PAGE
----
The space of such labyrinth has therefore a fundamental importance and is expressed in a similar ways by Kafka and Welles. Spaces are continuous and seem to be included one into another which accentuates the impossibility of an exit. The heterogeneity of architectural styles in the film (modern, neo-classic, gothic…) would seem to diminish the labyrinthine effect as they create locality; nevertheless, by being contiguous to each other, they maintain the feeling of a unique endless building with no exteriority. Claustrophobia, in this narrative, is not provoked by the shortness of spaces encountered but by their greatness that was expressing the weight of transcendence. When the latter is dissolved in the film, K. has to run away through a very narrow corridor of lines that seems to absorb the character while he is chased by a crowd of frightening children whose laughs and screams accentuate the paranoia.
Kafka’s labyrinth opens the chapter of Modern literature for reasons that are partially independent of him. In fact, he never finished The Trial and wanted it to be part of the work to burn after his death. Max Brod, his friend and literary executor, not only decided to save it from fire but had to reassemble the disorganized chapters in an order that was probably not Kafka’s choice. The labyrinth that even loses its author was therefore achieved. Only the last chapter of the book damages this achievement as it imposes an end when the whole narrative seemed to direct towards its infinity. Only infinity was prolonging the nightmare long enough to veritably characterize it as such.
One could then argue that death has to be present in order to tackle the question of freedom. The real freedom as expressed in The Trial is the acceptance of the sentence as we see it in the last chapter of the novel. The Trial is therefore a disease that confronts K. to his imminent death and makes him freer than the man –called Block in the novel- whose trial’s procedure (here, the disease) did not even start and who let himself being humiliated by the lawyer. As the latter points out in the same scene, “it is often better to be in chains than to be free”. K. is indeed confronted to this question after he almost fainted from the saturated air of the Court House and that a woman, guiding him to an exit, asks him: “Why don’t you go out? That’s what you wanted!”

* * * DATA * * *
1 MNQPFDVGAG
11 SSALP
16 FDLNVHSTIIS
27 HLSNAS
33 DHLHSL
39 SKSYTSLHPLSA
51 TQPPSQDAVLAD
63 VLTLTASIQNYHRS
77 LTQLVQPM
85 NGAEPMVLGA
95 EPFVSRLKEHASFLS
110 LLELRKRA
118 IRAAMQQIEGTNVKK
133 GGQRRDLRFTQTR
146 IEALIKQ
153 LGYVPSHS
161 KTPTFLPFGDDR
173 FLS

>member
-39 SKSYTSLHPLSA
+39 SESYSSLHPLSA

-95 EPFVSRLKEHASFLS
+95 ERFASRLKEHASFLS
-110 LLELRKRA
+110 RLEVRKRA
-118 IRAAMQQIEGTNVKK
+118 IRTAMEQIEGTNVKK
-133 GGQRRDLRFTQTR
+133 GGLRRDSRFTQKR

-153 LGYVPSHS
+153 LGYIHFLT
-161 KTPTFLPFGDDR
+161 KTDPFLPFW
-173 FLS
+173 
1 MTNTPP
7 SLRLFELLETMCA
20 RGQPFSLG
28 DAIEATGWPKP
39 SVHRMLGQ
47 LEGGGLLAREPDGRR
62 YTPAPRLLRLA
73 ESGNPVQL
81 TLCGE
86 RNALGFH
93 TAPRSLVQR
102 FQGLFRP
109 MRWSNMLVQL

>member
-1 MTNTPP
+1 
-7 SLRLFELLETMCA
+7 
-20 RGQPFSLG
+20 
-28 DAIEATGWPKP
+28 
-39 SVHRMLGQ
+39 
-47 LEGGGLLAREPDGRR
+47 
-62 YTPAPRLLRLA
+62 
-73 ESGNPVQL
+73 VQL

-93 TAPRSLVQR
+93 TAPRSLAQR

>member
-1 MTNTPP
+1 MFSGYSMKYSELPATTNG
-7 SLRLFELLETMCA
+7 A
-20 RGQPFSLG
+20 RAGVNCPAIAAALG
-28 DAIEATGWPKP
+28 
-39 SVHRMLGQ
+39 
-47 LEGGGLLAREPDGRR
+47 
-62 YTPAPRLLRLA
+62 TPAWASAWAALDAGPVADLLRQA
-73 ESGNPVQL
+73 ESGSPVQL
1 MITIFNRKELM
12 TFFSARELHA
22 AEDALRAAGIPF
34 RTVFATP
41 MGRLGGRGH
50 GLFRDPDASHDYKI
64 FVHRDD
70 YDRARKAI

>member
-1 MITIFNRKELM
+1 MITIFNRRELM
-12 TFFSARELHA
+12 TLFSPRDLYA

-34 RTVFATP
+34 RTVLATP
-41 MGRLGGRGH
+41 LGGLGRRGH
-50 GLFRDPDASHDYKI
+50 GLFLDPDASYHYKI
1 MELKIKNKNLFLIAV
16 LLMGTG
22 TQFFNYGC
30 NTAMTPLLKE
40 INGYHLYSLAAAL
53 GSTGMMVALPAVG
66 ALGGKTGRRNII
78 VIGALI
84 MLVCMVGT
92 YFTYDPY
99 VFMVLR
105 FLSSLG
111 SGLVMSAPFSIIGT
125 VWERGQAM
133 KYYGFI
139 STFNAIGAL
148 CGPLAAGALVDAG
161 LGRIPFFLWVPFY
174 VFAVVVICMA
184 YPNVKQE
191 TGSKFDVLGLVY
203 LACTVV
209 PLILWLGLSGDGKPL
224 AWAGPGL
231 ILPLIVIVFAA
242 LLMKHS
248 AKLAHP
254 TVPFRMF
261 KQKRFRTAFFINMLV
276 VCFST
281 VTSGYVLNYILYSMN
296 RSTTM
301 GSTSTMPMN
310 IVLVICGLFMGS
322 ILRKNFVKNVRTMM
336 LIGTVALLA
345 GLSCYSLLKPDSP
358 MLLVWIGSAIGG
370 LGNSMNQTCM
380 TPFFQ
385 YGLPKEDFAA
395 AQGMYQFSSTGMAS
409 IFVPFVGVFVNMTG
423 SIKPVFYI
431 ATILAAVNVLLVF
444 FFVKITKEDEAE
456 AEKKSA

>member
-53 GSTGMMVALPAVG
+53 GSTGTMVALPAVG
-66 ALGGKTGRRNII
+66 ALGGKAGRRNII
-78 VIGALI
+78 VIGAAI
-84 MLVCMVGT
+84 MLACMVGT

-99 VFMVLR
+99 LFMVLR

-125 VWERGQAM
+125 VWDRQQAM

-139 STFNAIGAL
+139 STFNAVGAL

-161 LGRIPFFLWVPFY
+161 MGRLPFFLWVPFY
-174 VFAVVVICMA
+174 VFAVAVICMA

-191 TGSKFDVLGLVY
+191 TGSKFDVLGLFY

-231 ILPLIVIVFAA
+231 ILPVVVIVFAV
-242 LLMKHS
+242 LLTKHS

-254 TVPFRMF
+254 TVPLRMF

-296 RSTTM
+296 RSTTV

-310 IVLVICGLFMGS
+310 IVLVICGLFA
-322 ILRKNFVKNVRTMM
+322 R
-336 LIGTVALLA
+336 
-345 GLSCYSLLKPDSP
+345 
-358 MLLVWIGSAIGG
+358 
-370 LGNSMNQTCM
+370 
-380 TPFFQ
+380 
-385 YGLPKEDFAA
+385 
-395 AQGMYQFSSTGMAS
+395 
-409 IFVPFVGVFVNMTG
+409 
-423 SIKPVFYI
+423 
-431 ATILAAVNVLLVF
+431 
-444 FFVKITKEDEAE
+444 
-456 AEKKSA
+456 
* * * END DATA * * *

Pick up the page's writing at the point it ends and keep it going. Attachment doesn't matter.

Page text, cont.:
Preparing this essay, I even thought at the Kubler-Ross model published in 1969 that establishes the five behavioral steps of the disease, denial, anger, bargaining, depression and acceptance that seemed to match more or less accurately to the narrative. However, it appears to me as a mistake to insist on this metaphor of the disease against the one of the dream as such a process implies a strict chronology which contradicts by definition the immanent labyrinth I have been presenting so far.
Death has therefore to be thought in a non chronological way and the dream allows us to think about it in this way. In fact, death can perhaps be characterized by an absolute suspension of time that leads to a perceived infinity of dream tending to death without ever reaching it. One could then draw curves of time as it is perceived by those who are subjected to it. When living beings would be characterized by a linear curve, dead beings would be characterized by an asymptotic function starting at the moment of their death.
Of course this hypothesis repudiates the last chapter of The Trial as such. In Kafka Toward a Minor Literature, Gilles Deleuze and Felix Guattari evokes the hypothesis that this chapter was maybe a dream done by K. somewhere in the middle of the narrative. In the case I am exposing here, in which the whole narrative is a dream, this last chapter might be, on the contrary, the only moment of reality. In that case, and following the hypothesis of curves of times I just evoked, this last chapter would in fact be the first one, the one that allows the infinite dream to begin.